The pilot valve body 69, provided with a hex head 55, is exteriorly threaded, as at 86, for con nection with the main valve |3 as shown in Fig. 2, cooperating threads being provided for this purpose in the depending flange 68 of the pressure chamber cover 42. The elongate reduced diameter extension 69 of the pilot valve body 60 longitudinally bored, as at 10, and counterbored, as at 1|, and extends into the enlarged inner terminus 12, Fig. 2, of the passage or channel 32 provided in the main valve body 28. The reduced end 69 of the pilot valve body 60 may be provided with one or more longitudinal slots 13 to permit an ample ow of water under pressure through the pilot valve. The shoulder 14 of the pilot valve body 6 abuts a suitable packing ring or gasket 15, Fig. 2, for establishing leak-proof connection with the main valve |3. The enlarged portion 16 of the pilot valve body is provided with a series of transverse ports 18 communicating with the valve chamber 19 of the valve body.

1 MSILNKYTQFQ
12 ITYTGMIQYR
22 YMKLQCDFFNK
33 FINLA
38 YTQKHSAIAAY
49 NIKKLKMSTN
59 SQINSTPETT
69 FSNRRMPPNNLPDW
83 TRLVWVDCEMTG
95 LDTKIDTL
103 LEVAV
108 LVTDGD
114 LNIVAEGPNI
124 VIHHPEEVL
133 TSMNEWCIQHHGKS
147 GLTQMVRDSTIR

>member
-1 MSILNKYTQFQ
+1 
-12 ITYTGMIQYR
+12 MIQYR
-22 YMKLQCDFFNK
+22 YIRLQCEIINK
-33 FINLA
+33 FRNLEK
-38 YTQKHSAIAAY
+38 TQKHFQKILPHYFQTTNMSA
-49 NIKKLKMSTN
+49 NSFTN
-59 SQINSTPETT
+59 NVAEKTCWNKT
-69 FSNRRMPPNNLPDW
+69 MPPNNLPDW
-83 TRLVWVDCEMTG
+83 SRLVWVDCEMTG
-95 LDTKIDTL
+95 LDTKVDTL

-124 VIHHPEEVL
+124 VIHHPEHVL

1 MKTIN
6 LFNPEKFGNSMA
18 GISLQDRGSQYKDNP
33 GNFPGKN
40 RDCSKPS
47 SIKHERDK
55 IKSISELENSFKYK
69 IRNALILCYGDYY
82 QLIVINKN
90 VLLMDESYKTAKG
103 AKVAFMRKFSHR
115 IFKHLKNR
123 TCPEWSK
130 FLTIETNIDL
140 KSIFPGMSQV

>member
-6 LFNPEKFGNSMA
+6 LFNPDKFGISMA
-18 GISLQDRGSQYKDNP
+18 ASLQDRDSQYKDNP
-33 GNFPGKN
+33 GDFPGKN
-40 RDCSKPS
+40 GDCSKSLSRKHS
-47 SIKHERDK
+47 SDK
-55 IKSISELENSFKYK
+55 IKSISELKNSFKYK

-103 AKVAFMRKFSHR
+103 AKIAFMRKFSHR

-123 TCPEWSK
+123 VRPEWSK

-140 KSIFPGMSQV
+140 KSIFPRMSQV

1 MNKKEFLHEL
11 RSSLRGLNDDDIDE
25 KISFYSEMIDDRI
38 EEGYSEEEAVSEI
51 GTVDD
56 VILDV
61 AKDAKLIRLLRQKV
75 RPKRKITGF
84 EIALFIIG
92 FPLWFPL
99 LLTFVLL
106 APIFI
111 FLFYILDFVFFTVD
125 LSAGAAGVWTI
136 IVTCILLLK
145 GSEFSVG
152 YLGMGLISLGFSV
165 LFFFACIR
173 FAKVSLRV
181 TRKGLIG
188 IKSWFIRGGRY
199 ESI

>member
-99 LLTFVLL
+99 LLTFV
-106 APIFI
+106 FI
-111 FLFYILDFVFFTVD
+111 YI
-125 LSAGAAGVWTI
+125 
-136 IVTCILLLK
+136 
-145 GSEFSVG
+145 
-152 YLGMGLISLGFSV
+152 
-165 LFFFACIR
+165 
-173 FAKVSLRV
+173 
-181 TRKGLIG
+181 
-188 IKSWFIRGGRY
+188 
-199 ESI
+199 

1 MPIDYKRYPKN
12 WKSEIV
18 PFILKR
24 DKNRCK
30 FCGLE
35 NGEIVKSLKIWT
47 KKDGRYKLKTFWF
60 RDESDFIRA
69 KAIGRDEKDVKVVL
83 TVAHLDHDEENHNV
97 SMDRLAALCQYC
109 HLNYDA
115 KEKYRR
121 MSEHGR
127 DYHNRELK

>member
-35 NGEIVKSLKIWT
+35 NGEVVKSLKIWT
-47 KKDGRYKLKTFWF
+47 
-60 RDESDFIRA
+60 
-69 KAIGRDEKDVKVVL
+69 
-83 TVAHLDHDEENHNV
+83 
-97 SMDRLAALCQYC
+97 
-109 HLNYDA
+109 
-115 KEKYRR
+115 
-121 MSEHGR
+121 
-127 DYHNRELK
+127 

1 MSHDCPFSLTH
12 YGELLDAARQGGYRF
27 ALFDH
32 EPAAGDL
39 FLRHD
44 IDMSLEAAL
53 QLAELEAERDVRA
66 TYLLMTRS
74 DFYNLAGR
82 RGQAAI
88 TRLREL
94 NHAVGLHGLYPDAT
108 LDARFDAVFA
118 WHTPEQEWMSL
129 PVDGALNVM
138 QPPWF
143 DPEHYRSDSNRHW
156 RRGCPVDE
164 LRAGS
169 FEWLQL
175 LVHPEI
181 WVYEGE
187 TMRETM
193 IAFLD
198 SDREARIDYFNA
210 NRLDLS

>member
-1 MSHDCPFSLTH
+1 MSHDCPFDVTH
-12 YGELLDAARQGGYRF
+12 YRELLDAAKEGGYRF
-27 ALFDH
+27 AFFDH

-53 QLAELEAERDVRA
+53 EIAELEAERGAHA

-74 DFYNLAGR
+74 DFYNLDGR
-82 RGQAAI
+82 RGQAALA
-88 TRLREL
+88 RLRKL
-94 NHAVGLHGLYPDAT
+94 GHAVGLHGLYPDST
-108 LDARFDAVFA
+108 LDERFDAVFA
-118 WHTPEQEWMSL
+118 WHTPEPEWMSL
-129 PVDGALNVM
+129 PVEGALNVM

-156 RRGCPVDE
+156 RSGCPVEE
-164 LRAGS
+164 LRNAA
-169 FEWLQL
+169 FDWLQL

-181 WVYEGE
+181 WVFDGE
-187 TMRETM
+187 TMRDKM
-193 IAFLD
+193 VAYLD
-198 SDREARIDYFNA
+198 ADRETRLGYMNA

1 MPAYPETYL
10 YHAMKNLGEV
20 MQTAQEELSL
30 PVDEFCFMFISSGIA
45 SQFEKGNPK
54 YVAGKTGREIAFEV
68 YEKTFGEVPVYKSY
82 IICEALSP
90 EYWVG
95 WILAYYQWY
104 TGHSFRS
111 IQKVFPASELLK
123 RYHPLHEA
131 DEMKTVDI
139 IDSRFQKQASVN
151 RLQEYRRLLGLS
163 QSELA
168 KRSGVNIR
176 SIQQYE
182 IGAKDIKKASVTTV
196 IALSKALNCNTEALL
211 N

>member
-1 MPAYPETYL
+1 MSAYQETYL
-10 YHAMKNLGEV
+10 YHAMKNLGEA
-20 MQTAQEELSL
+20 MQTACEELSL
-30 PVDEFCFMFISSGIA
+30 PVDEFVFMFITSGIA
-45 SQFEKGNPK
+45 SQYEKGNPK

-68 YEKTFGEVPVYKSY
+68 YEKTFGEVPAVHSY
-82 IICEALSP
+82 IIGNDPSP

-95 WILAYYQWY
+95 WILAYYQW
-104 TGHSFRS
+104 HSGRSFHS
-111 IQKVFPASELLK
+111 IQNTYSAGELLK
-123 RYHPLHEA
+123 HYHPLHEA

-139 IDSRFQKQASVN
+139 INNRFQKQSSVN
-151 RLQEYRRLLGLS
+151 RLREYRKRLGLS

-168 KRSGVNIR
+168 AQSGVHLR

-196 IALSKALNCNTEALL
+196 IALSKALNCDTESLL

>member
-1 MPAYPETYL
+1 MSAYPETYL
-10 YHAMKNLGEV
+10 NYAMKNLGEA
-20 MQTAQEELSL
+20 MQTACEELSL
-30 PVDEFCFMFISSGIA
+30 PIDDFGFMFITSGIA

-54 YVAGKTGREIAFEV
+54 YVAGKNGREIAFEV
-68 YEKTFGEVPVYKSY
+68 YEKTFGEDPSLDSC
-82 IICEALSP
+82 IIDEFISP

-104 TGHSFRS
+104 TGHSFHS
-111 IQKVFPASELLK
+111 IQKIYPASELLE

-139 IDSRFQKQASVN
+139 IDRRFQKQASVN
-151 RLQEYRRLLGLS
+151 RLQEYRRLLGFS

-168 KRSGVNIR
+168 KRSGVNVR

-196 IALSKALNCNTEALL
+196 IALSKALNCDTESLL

The exteriorly threaded guide bushing 6|, which is provided with a hexagonal flange 51 substantially midway between its ends, is axially bored and counterbored, as at and 8|, respectively. The bored end of the guide bushing 6| is threaded into the interiorly threaded bore 82 of the pilot valve body.
The weep nut 62, which is similar in structure to an acorn nut, is threaded to the outer or counterbored end of the threaded guide bushing 6| as at 11, and is axially apertured for slidably supporting the pilot valve stem 63, the outer end 83 of which extends through said nut. The nut 82 is further provided with a plurality of Weep holes 84, the function of which will be disclosed later.